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Seven-inch anthems that shaped a generation

By Western Morning News  |  Posted: September 25, 2012

Just a few of the 45rpm singles provided to eager teenagers by Penzance's premier punk emporium, Chy-An-Stylus

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When Johnny Rotten sneeringly asked the capacity audience at The Wints on September 1, 1977 if anyone there was from Penzance, he seemed genuinely surprised by the barrage of shouts. Yes, we were from Penzance, writes Simon Parker.

For a semi-rural town on the south-western toe of Britain it seemed inconceivable to the Sex Pistols singer that there might be a large population of Cornish punks.

However, as with today's D&B and dubstep adherents being more thickly populated west of Bristol than in the capital, so in the late-1970s Penzance, Redruth and Camborne were hotbeds of the new music.

In the case of Penzance, this passion was fuelled by the existence of one of the most forward-thinking and fun record shops in the land. Run by Mike and Liz Sagar-Fenton, it stocked all the most vital seven-inch 45s of the era.

Teenagers flocked to Chy-An-Stylus in Market Jew Street, spending entire days during the summer of 1977 hanging out on the pavement or inside listening to the latest low-budget, independent punk singles.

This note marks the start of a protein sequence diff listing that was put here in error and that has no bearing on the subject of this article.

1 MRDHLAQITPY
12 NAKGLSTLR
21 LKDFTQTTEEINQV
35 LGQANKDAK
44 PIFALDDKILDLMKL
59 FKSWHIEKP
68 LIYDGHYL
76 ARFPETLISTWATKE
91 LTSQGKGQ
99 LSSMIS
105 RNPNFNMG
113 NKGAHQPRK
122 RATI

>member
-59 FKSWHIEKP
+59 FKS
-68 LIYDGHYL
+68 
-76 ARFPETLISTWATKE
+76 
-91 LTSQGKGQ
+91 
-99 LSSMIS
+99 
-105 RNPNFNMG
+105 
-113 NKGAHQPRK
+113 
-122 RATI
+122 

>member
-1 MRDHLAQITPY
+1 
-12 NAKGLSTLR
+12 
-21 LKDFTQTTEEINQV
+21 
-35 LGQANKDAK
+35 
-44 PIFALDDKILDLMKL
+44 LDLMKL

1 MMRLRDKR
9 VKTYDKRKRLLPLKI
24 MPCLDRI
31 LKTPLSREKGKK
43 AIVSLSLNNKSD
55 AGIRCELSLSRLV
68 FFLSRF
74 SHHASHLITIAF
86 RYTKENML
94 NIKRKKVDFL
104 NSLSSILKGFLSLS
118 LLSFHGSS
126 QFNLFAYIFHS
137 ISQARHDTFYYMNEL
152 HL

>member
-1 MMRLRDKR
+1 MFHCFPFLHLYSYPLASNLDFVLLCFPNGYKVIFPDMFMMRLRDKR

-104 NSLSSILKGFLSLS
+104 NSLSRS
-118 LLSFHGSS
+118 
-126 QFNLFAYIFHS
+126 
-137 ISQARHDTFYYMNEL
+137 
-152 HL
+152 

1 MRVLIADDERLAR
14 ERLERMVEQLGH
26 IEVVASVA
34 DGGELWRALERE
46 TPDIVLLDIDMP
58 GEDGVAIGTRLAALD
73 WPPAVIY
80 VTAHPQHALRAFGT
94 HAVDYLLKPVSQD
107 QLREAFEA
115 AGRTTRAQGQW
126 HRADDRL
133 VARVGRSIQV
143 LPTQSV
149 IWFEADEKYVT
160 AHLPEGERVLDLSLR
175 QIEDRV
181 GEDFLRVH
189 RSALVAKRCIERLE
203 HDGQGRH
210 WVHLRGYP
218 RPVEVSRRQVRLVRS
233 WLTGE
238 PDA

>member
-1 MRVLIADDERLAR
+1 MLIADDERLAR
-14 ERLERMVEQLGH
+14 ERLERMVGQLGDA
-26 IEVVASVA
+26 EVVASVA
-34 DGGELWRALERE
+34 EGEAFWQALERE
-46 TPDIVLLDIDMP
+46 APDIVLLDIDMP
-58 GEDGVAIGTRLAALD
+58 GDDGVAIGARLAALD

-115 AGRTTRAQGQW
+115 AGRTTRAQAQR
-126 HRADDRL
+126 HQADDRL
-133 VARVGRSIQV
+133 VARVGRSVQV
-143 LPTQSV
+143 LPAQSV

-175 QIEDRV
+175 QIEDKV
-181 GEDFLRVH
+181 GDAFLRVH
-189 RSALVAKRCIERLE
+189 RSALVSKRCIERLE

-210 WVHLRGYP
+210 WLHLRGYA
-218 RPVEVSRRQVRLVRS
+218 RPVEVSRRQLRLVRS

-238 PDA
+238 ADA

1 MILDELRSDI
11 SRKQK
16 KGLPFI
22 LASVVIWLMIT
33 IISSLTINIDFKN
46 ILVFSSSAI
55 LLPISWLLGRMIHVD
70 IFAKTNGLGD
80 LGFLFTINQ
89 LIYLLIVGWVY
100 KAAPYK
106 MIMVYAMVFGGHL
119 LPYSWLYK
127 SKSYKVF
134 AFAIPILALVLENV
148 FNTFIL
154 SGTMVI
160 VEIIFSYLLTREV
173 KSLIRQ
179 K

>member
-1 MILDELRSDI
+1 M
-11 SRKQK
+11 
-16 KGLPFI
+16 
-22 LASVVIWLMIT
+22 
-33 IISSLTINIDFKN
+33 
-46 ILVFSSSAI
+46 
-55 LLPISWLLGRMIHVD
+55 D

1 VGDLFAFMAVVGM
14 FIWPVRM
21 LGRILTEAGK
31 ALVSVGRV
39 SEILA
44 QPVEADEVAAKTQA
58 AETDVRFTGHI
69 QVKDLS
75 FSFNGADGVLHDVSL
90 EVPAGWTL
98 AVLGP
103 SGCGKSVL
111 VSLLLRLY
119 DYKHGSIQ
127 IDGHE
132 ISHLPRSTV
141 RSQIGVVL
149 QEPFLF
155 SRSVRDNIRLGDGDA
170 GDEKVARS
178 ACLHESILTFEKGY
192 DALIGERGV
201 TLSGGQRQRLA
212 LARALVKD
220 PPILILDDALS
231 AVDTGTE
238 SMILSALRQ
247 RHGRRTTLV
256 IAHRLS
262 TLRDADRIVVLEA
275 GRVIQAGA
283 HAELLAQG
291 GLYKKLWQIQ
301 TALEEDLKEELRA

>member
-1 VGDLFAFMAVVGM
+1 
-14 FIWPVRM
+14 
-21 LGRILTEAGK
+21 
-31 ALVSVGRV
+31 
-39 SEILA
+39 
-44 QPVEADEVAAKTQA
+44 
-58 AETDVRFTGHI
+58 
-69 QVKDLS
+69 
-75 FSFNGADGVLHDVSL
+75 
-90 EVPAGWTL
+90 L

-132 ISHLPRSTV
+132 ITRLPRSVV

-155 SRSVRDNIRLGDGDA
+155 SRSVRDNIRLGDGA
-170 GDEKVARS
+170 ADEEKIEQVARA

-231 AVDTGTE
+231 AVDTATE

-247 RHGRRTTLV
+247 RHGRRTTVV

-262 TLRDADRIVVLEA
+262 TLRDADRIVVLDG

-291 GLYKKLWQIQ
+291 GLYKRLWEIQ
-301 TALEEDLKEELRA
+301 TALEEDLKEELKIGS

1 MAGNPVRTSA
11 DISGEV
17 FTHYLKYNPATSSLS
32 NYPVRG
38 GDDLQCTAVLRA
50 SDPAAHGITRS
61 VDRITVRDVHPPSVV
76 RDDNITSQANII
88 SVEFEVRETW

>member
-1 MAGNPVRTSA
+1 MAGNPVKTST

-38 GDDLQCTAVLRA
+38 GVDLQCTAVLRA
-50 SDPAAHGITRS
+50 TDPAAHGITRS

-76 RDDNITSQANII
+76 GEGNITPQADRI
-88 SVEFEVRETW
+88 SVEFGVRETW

These seven-inch masterpieces were unlike anything the teenagers of the town had ever heard before and they soon became the soundtrack of a year that would change attitudes to almost everything, for ever.

Played to death in bedrooms and at parties, their elaborate picture sleeves and homemade labels, crude recordings and razor-sharp lyrics defined the era, inadvertently communicating to the youth of the day: if they can do it, so can we. Or, as The Desperate Bicycles put it: "It was easy, it was cheap, go and do it."

Before long, several early punk bands were spawned in Penzance. First and foremost were The Cramp, followed by An Alarm, Septic and the Sceptics and The Vendettas.

Self-penned anthems and protest songs were recorded not in the cooler "garages" of the more urban parts of the UK but more typically in barns, village halls and even, in the case of The Cramp, downstairs at the town's Conservative Club. Far from being just about music, these songs – delivered fast and with uncompromising lyrics – created a generation's Year Zero. From that summer on, the establishment in all its forms, from politicians and religion to teachers and employers, were forces to be wary of.

Gigs were equally homespun, promoted with cheap stencilled fly-posters and played in the back-rooms and basements of pubs, youth clubs, disused chapels and even, on occasion, Penzance's famous Wints.

Today, of course, the events of 1977 are regarded by most people as merely a part of music history. Yet the repercussions of rebellion continue to be felt – at least in the hearts of those who lived through it. A website featuring bands and venues of the era is regularly being updated. For more details visit: www.kernowbeat.co.uk

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